Asset owners are increasingly looking to derivatives amid regulatory changes and a low-yield environment, with forwards and Swaps being the most popular choices.
China's array of investment fund options is growing, with Man opening a quantitative strategy fund. Others will likely follow, as regulators seek to ease open investing options.
The firm's asset management arm is in Hong Kong to launch a HK dollar ETF tracking the HSI Futures Index and an ETF corresponding to the HSI Futures RMB Foreign exchange ETF.
China's securities regulator has approved Shanghai's first equity option, but the move is seen as conservative after more ambitious proposals were mooted in a consultation last month.
The Shanghai and HK bourses are reportedly in talks over an alternative to SGX China A50 Index Futures, possibly after Stock Connect. Expectation is CSI300 will be the benchmark index.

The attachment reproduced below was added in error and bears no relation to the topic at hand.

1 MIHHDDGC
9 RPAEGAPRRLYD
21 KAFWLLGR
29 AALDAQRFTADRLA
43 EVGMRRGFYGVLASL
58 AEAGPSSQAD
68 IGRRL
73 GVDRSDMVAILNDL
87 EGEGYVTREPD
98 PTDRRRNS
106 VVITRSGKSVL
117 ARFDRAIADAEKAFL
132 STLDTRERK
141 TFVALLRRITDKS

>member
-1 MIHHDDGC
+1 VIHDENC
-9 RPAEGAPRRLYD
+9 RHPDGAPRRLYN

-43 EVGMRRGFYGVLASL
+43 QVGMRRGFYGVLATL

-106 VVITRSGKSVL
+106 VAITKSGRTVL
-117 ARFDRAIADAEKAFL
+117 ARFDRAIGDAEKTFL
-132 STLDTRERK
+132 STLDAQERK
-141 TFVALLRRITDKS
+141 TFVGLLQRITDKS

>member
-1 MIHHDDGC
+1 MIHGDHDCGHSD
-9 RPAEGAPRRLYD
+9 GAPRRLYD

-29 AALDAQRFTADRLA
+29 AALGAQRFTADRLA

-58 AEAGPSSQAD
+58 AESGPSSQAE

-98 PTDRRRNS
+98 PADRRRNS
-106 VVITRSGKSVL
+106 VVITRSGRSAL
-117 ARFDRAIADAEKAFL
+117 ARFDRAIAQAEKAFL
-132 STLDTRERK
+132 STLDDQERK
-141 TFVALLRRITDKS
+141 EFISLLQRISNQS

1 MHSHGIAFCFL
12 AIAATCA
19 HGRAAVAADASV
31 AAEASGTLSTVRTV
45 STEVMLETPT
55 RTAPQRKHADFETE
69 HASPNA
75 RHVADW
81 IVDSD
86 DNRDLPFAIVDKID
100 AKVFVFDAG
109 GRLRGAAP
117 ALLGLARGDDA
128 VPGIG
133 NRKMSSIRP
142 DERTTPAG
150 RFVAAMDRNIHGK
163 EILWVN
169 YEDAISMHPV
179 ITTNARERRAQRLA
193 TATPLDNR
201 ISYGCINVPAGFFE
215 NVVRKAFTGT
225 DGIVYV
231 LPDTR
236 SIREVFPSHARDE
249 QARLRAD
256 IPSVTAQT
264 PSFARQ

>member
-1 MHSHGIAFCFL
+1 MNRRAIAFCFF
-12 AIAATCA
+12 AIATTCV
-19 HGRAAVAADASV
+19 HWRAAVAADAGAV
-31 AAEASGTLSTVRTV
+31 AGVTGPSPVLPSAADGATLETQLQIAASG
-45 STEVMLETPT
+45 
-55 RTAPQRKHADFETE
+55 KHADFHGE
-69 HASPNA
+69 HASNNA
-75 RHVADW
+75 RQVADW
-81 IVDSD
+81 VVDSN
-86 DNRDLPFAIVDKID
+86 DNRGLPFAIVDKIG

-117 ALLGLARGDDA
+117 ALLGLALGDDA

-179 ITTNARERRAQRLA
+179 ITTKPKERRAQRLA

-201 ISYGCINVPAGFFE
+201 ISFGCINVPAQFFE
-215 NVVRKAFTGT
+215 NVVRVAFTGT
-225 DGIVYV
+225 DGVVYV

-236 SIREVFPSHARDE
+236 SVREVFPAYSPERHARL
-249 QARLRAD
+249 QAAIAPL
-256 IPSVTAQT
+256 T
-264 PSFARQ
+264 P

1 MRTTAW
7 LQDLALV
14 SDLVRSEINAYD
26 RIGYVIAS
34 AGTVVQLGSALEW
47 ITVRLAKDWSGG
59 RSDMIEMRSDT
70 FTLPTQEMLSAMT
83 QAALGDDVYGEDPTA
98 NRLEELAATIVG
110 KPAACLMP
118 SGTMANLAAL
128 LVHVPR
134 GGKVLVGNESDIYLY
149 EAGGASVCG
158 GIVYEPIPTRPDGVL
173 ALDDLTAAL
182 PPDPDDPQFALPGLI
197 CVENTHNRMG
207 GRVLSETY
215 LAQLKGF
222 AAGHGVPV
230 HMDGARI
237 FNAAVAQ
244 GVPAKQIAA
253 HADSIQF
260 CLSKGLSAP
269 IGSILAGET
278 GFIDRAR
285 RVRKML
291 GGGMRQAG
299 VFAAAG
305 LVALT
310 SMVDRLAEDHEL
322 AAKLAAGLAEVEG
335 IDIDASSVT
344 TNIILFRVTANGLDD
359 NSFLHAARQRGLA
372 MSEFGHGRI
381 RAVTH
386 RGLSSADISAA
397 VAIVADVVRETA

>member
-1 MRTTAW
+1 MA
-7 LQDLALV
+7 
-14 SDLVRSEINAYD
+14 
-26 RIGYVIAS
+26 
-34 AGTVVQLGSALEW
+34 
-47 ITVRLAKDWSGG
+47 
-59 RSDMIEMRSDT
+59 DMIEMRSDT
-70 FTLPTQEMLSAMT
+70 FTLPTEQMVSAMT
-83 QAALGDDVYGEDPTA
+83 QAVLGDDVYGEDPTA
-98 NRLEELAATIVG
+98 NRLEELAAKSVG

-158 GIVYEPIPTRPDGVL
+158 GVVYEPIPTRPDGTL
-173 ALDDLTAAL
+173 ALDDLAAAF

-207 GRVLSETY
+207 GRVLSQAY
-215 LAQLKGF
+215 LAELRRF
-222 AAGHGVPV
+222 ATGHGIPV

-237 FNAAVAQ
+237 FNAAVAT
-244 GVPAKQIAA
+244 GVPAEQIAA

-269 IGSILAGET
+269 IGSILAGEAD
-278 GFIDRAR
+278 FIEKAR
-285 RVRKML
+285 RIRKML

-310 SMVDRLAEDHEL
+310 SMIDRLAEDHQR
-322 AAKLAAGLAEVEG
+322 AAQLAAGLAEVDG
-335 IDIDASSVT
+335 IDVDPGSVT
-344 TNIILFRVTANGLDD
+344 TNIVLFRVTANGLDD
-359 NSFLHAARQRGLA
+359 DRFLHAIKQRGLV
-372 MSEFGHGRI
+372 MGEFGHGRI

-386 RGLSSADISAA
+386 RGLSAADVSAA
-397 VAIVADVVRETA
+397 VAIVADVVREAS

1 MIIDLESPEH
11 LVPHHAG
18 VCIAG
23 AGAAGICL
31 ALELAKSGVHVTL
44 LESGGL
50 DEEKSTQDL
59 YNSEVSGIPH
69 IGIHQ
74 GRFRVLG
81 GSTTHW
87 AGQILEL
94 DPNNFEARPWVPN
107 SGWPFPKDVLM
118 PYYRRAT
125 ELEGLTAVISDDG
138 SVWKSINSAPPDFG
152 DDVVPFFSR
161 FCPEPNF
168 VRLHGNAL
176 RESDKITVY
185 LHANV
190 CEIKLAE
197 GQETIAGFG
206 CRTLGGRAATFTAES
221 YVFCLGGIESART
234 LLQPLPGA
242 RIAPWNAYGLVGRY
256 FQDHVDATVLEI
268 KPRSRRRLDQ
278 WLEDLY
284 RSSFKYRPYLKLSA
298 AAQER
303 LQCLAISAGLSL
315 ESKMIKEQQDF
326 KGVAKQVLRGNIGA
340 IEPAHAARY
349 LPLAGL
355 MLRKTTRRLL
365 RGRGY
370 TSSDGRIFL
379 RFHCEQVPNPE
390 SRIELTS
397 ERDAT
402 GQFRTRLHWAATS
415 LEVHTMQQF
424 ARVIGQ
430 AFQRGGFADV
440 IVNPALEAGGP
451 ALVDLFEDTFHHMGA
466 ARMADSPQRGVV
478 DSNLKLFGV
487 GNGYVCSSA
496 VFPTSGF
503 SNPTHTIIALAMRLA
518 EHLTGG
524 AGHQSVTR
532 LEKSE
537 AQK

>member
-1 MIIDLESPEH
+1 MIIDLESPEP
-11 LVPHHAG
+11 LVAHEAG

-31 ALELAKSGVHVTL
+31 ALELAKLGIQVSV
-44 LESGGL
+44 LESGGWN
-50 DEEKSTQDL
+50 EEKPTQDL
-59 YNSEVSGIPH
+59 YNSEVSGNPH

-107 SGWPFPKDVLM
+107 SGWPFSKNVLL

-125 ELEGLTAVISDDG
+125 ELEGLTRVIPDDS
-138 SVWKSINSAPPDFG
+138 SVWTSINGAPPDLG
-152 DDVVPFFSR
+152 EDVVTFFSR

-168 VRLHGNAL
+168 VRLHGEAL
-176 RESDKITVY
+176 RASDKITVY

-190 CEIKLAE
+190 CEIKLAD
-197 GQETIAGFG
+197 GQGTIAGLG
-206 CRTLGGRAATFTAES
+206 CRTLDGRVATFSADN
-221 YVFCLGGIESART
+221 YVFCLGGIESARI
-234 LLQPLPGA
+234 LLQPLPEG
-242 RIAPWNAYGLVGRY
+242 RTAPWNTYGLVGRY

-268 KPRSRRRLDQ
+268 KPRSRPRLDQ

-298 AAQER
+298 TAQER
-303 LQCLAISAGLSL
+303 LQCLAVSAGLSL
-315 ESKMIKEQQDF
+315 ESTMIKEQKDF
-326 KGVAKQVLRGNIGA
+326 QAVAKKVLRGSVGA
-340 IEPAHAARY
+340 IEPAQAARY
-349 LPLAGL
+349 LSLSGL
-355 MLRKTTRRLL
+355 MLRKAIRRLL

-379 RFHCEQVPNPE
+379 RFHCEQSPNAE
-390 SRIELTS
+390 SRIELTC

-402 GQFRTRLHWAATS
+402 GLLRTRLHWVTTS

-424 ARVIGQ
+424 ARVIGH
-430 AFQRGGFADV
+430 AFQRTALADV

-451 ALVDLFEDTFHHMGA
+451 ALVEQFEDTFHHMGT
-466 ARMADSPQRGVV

The Hong Kong exchange is working on plans to attract liquidity from commodity traders in China, leveraging on its acquisition of the London Metal Exchange in 2012.
CME Group is working with Chinese regulators to help more brokers trade derivatives overseas. This would enable mainland institutions to better hedge their commodity risks.
After being cleared to conduct over-the-counter equity derivatives, the securities firm seeks to target insurers initially. It sees room for growth in this area amid CSRC liberalisation.
New capital requirements, sustained low interest rates and falling commissions from derivatives trading have compelled the agency brokerage to readjust.
Seoul moves to improve liquidity around the local-currency yield curve.
The regulator releases an early draft of the proposed rules for Chinese mutual funds that want to invest in CSI 300 index futures.
The index provider is finally settling with the Shanghai Stock Exchange over an infringement lawsuit dating back to 2006.